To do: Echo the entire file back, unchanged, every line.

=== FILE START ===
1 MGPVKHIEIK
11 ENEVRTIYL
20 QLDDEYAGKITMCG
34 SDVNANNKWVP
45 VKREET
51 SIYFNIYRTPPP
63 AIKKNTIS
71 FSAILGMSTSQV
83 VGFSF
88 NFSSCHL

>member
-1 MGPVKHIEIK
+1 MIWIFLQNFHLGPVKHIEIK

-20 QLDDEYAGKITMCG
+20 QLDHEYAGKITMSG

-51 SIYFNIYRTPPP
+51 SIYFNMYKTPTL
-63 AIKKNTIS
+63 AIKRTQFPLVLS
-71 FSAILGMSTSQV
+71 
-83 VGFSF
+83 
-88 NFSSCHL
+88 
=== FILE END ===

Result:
1 MGPVKHIEIK
11 ENEVRTIYL
20 QLDDEYAGKITMCG
34 SDVNANNKWVP
45 VKREET
51 SIYFNIYRTPPP
63 AIKKNTIS
71 FSAILGMSTSQV
83 VGFSF
88 NFSSCHL

>member
-1 MGPVKHIEIK
+1 MIWIFLQNFHLGPVKHIEIK

-20 QLDDEYAGKITMCG
+20 QLDHEYAGKITMSG

-51 SIYFNIYRTPPP
+51 SIYFNMYKTPTL
-63 AIKKNTIS
+63 AIKRTQFPLVLS
-71 FSAILGMSTSQV
+71 
-83 VGFSF
+83 
-88 NFSSCHL
+88 